Framed: 64 cm x 57 cm

Related Works: size Price excluding GST
Blackbirds Shoalhaven Riverbank (1985) 35 x 28 cm $59,999

Joel Fine Art

Shoalhaven Riverbank 29 x 23.5 cm $47,500 Menzies
Shady Riverbank - Shoalhaven 30 x 38 cm

$47,196

Sotheby's

 

Price   may change without a prior notice    Enquire

 

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During the 70's Arthur BOYD exhibited Shoalhaven series small paintings at Australian Galleries and Fischer Fine Art London. Fischer went on to become one of the founders of Malborough Fine Art in 1946. These oils are now rare highly priced gems, keenly sought after by Australian and international collectors on the World Art market.

In 1978, Arthur BOYD permanently settled at his home on the Shoalhaven River, named Bundanon. Over the years, Arthur BOYD befriended the formidable landscape, painting scenes of the Shoalhaven River and the surrounding bushland. In a second part of BOYD's painting career from the late 70’s, BOYD landscape works were based mostly on the Shoalhaven River. This resulted in a significant series of paintings that are expression of Arthur BOYD love for Australian landscape.

Shoalhaven paintings are not simply landscapes but a fusion of Australian history and the key in the artist development. The ABC TV & BBC TV co-produced the documentary film, A Man of Two Worlds, based on BOYD's life and work.

In 1993, Arthur BOYD gave to the people of Australia the family properties comprising 1,100 hectares (2,700 acres) at Bundanon on the Shoalhaven River.

   

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We offer an opportunity to purchase museum-quality art of impeccable provenance, visit gallery or call +612 4465 1494

About Shoalhaven series 

At the beginning of 1975 Arthur BOYD return to Australia from England, lived for a year on the banks of the Shoalhaven River in New South Wales. The paintings in this collection were conceived during that year.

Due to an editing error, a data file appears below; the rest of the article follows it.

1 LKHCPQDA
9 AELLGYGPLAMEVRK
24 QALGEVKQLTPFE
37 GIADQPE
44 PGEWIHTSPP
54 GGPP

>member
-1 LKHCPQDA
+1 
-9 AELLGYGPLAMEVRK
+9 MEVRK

The imagery of landscape echoes BOYD Bride pictures and the subsequent Diana and Actaeon series of 1961.

Some of the paintings continue early themes such as Bride drinking from a Creek, Bride with the Necklace Drinking Shoalhaven River and later the last BOYD's Bride Bride with the Serpent.

In the 70's, the wake of the paintings on copper BOYD created Shoalhaven at Sunset, Shoalhaven River Escarpment which literally fixed the Shoalhaven landscape in all its minute detail.

BOYD began, with the ongoing stimulus of Porter's poetry, to introduce the moral narrative to the set.

At the same time, in 1976, BOYD work on the Shoalhaven landscape, with its riverbank and reflecting pools under Pulpit Rock.

In 1984 Arthur and Yvonne BOYD left London to Australia and, more specifically, to their property Bundanon, on the Shoalhaven River. However BOYD's joy at re-discovering the Australian landscape was tempered with a distressing awareness of the careless treatment of the natural environment by reckless and hedonistic visitors.

BOYD was a practical environmentalist who, together with Sidney Nolan, had fought to stop sand-dredging near Riversdale on the Shoalhaven in 1981.

The artist is recorded as saying: "I think Australians have been apt to believe that because this was such a vast land, they couldn't make a mark on it.

But a mark has been made and if it continues at this rate, it will soon be too late..." (Arthur BOYD, cited in J McKenzie, Arthur BOYD Art & Life, London, 2000, p.169).

Thus while the subject matter of BOYD's Bather series followed a long established western art historical tradition, BOYD's rendering of this theme was imbued with both personal and contemporary environmental concerns, as Hoff noted in the following extract:

"BOYD's NOW in bathers, which had not occupied him since the early fifties was revived by Cézanne's Bathers in the London, National Gallery.

The idyllic and secluded beach, far from the city, which Conder and Streeton had made popular, is replaced by the beach in the technological age.

Cars and speedboats, raucous cries of a hedonistic mob break the calm of nature.

What BOYD owes to Cézanne is the considered build-up of the figures into a frieze composition.

The stunning effect of the huge painting rests on the contrast between hot tints, large forms of a crowd and the beauty of the natural world.

Above the garish human turmoil rises the impressive, timeless riverbank.

Luminous cumulus clouds scud across the deep blue sky.

To quote Elwyn Lynn, "the work is the epitome of the creative continuity of Arthur BOYD's art." (U Hoff, op.cit, p.81). Curtsey: Sotheby's catalogue, 23 April 2007.

 

 

Arthur BOYD Shoalhaven Series of paintings

PHOTO: Aniela Kos and ARTHUR BOYD, Aniela won the trust of one of the most important Australian living artist (1995)